Elements for a pilot proposal

Development and testing of basic business model for the promotion of affordable low-lift pumps in West Africa

In the Sahel zone of West Africa overly expensive and inefficient diesel pumps are widely employed for village irrigation along major rivers such as the Niger and the Senegal Rivers. Current problems involve high overall pumping costs (fuel, maintenance, interest, and depreciation). This means a high proportion of the harvest has to be sold, which is usually not as easy as it seems, not in the least because the farm household may not yet have secured its own livelihood needs.

Pumping costs are high because equipment design and selection are below-optimal and procurement costs are high. The question is how to improve the efficiency of pump marketing in West Africa in such a way that pump irrigation turns into an affordable, sustainable solution for poor farmers along Sahelian Rivers.

Wuxi 6HBC-35

Wuxi 6HBC-35

Before these or similar pumps can be brought on the West African market, a number of questions will have to be clarified, either within the area of a pilot marketing project or for West Africa as a whole:

• What are the potential target groups, e.g. NGO’s, pump vendors, farmer groups, unions or federations, government organizations.
• What are the characteristics of the various market segments
• What is the size of these market segments (discharge, motorization, price)?
• What promotion material/campaign should be developed for end-users, retailers, and intermediaries?
• Is it possible to get the pumps exempted from import taxes and custom hassles?
• What kind of financing schemes are possible or necessary?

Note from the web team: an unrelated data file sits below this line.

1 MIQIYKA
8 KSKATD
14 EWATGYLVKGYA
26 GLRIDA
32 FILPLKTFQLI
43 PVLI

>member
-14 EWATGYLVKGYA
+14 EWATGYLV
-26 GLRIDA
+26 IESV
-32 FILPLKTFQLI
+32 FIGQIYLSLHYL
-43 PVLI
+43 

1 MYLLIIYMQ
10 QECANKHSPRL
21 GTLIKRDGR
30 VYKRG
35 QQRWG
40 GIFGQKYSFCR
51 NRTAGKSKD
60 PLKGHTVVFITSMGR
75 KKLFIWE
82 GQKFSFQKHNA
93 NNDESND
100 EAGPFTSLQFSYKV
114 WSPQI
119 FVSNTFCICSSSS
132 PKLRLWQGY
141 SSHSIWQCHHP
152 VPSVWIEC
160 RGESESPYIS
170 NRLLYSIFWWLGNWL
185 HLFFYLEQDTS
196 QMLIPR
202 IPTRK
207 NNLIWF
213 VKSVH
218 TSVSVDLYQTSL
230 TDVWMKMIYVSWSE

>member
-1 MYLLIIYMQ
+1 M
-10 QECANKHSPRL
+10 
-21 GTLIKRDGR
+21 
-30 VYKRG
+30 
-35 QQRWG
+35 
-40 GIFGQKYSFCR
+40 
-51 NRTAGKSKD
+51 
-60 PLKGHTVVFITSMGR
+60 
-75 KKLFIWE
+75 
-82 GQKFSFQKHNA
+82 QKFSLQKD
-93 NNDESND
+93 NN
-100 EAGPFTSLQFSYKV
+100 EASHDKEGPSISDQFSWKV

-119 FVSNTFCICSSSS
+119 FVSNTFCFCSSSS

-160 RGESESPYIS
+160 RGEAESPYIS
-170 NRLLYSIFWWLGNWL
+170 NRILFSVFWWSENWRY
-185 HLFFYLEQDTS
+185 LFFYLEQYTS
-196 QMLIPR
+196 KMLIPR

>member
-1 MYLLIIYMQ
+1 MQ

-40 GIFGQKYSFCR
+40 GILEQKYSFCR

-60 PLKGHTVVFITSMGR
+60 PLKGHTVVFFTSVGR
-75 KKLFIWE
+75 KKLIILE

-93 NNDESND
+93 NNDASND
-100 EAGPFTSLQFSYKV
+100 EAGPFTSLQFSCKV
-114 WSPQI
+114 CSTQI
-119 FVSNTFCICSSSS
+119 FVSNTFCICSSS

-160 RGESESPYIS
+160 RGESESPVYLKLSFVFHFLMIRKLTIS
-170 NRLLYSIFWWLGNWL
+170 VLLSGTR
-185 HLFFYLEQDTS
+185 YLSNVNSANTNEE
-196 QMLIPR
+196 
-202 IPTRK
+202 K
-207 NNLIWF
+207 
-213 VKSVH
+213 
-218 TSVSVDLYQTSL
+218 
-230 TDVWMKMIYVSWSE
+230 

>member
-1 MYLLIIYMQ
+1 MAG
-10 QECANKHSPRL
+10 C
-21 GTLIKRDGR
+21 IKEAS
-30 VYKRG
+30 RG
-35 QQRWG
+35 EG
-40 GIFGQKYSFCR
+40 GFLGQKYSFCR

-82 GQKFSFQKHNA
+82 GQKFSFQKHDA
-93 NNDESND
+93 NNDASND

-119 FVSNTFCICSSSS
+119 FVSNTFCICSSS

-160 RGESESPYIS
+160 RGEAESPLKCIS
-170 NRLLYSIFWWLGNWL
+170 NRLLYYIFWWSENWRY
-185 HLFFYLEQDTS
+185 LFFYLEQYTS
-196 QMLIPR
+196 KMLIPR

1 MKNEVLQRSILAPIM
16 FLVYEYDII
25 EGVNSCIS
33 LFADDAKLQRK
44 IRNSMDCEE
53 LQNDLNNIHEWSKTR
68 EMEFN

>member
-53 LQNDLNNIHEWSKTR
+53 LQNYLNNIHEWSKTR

• What existing distribution  and import channels can be tapped into and how can the value chain be quantified (distribution of margins – price build up from import to consumer)?
• What is the customer (farmer) satisfaction with the first pump sets? How does it impact their operations/livelihood? Are there suggestions for improvement/adjustment?
• How can the experiences of the pilot stage be used for scaling up? Which type of after-sales system should be set-up after the pilot phase? What is needed for that?
• What is the consumer (farmer) perception on repair and maintenance peculiarities of the Asian equipment, if any?


About Sjon van ’t Hof

Development professional who worked in rural development, tropical agriculture, and irrigation development in Chad, Zambia, Mali, Ghana, Mauritania, Israel, Burkina Faso, Niger, and the Netherlands in capacities ranging from project design and management to information management. Conducted missions to India, China, Kenya, and Bangladesh. Experience in the development and delivery of trainings in irrigation equipment selection, information literacy, Internet searching and database searching. Explores systems thinking in relation to international development, education, and management, with an ever stronger focus on the systems approach of C. West Churchman. Knowledgeable in tropical agriculture, project design and development economics, agricultural mechanization, irrigation, plant pathology, environmental degradation and protection, rural development. Co-authored "Wicked Solutions: a systems approach to complex problems", a book written by Bob Williams and Sjon van 't Hof. It was published in June 2014 and provides a practical way of dealing with wicked problems. Wicked problems are complex, ill-structured, human problem situations. This book will help you design an inquiry and intervention in such messy, wicked situations. It does so by guiding you through the steps and stages of a systemic process that addresses your own wicked problem. For more information, see http://csl4d.wordpress.com/ or http://www.bobwilliams.co.nz/Systems_Resources.html
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